by Tim Price
“Suffice it to say that volatility and risk are not the same thing, but that for reasons which remain obscure most of the investment world chooses to treat them as if they are. The only one that makes any sense at all is that the mathematicians who came to dominate the financial world from the 1950s onwards were desperate for something they could calculate, and the variance of past periodic returns seemed like the best candidate.” – Guy Fraser-Sampson, ‘Intelligent Investing’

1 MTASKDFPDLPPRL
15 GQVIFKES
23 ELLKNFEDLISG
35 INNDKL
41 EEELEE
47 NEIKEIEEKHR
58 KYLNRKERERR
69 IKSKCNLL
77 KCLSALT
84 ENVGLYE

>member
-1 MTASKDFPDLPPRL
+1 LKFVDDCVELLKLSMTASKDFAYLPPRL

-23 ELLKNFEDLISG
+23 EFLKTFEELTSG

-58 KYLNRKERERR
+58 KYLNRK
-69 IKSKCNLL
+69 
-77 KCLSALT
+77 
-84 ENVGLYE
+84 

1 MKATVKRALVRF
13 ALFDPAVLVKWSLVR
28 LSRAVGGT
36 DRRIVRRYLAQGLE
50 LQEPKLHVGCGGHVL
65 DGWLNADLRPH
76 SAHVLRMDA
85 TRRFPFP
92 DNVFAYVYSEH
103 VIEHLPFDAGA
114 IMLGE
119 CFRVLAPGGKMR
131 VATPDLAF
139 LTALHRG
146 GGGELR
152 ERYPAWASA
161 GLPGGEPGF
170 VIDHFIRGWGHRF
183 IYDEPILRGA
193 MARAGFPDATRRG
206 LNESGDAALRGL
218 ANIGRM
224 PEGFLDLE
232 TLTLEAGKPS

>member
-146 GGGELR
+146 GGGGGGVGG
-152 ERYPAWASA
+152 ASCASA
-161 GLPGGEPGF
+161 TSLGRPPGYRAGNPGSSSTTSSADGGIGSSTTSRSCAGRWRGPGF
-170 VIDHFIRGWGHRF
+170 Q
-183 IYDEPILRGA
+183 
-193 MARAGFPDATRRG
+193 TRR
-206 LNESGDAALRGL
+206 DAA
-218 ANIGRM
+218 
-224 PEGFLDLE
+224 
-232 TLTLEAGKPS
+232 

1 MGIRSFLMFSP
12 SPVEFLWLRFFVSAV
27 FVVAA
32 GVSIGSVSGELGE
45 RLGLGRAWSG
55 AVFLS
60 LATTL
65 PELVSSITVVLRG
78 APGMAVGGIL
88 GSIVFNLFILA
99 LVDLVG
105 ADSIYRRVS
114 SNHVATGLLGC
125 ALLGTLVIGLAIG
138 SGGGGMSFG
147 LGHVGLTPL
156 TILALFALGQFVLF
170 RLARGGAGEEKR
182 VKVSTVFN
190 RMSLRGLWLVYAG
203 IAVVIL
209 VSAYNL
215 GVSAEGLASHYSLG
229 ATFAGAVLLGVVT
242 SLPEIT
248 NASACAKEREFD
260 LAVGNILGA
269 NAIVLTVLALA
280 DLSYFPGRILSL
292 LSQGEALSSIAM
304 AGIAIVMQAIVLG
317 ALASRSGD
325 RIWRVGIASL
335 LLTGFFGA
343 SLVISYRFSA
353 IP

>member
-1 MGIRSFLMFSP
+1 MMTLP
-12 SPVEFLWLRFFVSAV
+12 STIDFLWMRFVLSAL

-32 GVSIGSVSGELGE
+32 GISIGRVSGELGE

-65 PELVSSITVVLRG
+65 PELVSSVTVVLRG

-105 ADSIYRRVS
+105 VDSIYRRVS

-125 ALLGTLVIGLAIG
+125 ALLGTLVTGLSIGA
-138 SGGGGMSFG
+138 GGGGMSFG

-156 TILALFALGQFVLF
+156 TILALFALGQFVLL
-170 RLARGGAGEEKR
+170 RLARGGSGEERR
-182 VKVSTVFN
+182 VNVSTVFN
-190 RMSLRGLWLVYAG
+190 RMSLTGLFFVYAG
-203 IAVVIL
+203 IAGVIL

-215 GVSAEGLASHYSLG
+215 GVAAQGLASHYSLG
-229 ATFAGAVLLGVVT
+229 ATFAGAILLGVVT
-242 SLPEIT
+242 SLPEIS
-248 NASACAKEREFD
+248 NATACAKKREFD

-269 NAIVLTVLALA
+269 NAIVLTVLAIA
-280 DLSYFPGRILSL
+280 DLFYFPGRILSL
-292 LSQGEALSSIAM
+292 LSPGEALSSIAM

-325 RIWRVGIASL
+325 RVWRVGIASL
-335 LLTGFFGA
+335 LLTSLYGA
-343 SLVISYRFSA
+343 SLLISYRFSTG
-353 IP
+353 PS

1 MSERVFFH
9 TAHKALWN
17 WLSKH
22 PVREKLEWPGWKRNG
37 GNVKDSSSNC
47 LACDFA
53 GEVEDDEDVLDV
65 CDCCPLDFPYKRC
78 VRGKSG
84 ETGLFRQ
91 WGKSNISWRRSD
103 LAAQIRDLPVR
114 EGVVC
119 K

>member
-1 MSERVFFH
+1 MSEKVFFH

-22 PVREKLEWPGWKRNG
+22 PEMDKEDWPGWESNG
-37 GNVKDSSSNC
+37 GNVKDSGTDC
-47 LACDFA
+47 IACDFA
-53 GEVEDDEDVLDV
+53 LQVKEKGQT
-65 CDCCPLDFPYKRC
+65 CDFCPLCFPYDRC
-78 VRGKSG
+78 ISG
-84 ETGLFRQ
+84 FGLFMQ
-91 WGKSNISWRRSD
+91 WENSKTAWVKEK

Some people in finance have a sniffy attitude towards academics, writes Buttonwood in the latest Economist magazine. For good reasons, we might add. (Why are academics so bitchy? Because the stakes are so low. And as Jerry Pournelle observed, you won’t learn much about capitalism at university, and you shouldn’t expect to. Capitalism is a matter of risks and rewards, and a tenured professor doesn’t have much to do with either.) So far, academia’s biggest contributions to finance have been Modern Portfolio Theory, the Capital Asset Pricing Model (CAPM) and the Efficient Market Hypothesis. With contributions like that, who needs asinine overly simplified wrong models?